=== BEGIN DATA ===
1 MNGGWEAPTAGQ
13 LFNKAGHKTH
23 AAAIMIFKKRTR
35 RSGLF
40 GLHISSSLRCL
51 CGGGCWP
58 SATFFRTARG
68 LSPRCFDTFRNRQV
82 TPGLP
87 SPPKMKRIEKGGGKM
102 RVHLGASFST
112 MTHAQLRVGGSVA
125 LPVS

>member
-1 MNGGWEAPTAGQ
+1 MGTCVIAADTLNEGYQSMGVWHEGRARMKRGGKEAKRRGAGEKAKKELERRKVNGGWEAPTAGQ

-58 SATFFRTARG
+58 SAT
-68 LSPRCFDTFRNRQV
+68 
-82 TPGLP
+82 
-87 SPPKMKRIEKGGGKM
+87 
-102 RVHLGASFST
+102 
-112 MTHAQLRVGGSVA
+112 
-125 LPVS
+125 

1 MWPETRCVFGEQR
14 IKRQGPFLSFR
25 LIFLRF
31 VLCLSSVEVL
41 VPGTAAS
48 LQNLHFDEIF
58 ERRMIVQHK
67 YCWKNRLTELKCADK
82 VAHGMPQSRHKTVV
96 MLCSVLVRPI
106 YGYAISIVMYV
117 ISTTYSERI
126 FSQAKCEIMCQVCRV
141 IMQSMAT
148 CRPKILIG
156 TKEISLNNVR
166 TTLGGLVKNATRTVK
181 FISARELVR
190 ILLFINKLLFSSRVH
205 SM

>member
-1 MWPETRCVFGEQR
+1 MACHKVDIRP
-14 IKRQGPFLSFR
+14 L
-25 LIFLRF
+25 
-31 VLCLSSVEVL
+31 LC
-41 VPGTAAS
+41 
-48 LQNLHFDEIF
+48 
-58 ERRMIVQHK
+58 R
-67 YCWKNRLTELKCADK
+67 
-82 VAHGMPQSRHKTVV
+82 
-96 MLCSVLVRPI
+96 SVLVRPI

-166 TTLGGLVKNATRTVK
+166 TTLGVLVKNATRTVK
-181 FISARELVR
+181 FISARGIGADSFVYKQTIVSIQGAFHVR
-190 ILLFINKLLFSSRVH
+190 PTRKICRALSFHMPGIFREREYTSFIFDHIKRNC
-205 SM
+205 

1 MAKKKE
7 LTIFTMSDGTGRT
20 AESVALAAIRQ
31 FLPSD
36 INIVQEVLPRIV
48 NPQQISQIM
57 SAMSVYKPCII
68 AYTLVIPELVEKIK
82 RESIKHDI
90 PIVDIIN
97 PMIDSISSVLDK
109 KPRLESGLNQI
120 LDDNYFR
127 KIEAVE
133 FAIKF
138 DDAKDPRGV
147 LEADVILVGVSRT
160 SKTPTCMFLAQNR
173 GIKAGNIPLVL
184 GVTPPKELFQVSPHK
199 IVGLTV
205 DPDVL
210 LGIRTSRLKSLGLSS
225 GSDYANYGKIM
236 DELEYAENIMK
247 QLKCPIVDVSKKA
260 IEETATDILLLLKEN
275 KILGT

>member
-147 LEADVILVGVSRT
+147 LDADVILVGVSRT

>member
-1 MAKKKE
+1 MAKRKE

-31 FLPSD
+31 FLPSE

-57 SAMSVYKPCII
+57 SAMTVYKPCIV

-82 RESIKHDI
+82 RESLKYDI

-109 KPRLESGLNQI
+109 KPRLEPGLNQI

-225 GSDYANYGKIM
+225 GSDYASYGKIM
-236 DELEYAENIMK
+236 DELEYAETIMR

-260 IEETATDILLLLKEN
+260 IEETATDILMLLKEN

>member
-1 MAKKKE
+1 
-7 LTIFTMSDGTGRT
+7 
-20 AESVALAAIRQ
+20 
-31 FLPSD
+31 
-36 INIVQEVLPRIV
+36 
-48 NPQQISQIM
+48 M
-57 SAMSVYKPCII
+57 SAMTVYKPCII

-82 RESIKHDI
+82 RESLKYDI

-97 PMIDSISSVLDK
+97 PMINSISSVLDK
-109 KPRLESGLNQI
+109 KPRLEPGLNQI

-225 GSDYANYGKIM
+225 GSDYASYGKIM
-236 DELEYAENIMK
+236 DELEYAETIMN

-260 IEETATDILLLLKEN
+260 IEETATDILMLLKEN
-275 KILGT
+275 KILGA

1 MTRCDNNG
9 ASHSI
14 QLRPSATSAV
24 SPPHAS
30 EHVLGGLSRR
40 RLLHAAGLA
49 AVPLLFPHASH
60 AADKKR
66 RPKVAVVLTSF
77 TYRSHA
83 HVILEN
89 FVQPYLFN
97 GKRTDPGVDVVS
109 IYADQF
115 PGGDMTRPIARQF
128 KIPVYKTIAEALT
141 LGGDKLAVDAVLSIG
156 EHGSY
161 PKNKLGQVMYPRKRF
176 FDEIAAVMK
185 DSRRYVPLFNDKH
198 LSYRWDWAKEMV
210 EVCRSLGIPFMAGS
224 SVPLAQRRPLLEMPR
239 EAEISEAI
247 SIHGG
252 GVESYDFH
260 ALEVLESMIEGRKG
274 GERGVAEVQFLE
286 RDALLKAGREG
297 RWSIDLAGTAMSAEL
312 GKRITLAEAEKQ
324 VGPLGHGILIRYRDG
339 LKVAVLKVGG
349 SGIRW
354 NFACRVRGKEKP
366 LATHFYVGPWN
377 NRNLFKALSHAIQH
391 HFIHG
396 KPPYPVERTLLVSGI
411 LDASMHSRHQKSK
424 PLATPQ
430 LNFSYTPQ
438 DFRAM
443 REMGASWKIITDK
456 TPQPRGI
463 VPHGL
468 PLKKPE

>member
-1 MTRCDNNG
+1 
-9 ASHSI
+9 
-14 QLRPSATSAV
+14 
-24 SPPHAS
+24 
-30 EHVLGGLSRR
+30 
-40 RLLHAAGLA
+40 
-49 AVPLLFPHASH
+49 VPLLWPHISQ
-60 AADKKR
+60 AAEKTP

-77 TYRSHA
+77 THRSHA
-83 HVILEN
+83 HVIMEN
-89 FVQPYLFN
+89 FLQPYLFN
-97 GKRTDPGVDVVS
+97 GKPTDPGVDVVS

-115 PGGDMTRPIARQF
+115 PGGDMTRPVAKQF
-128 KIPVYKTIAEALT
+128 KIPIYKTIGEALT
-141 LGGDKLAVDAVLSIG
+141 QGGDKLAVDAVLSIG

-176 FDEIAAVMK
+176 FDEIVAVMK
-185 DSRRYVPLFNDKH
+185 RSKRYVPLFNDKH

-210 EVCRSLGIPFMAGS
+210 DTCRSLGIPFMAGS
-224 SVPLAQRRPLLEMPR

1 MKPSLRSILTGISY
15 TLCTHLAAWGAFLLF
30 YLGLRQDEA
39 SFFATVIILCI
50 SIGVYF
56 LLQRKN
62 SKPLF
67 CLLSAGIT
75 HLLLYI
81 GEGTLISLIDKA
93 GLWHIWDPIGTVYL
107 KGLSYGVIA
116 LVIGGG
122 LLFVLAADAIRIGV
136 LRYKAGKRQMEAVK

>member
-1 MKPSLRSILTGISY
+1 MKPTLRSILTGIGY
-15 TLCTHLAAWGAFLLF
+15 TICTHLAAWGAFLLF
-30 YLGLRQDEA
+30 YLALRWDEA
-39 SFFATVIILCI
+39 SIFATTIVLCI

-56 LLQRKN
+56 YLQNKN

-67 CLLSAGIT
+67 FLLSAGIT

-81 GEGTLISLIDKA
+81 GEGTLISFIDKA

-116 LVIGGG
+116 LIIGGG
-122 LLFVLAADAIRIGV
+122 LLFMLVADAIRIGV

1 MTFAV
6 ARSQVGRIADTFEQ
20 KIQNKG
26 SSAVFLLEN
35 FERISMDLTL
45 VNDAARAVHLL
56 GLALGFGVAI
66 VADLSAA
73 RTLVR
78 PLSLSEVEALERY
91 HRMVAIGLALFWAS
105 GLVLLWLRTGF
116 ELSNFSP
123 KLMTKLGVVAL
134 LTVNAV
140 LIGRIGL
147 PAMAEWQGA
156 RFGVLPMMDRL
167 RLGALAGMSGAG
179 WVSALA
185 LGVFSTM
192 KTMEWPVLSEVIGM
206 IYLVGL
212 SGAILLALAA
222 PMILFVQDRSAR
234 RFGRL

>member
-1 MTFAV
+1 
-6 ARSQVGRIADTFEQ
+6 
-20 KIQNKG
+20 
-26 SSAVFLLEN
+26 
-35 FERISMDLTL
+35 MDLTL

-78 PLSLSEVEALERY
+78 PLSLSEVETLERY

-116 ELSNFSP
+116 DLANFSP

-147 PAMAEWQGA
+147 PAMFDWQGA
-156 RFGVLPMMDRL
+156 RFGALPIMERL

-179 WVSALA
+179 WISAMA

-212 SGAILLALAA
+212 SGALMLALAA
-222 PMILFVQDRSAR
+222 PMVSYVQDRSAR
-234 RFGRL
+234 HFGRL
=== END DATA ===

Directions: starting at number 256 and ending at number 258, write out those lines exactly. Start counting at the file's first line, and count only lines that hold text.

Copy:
122 LLFVLAADAIRIGV
136 LRYKAGKRQMEAVK

>member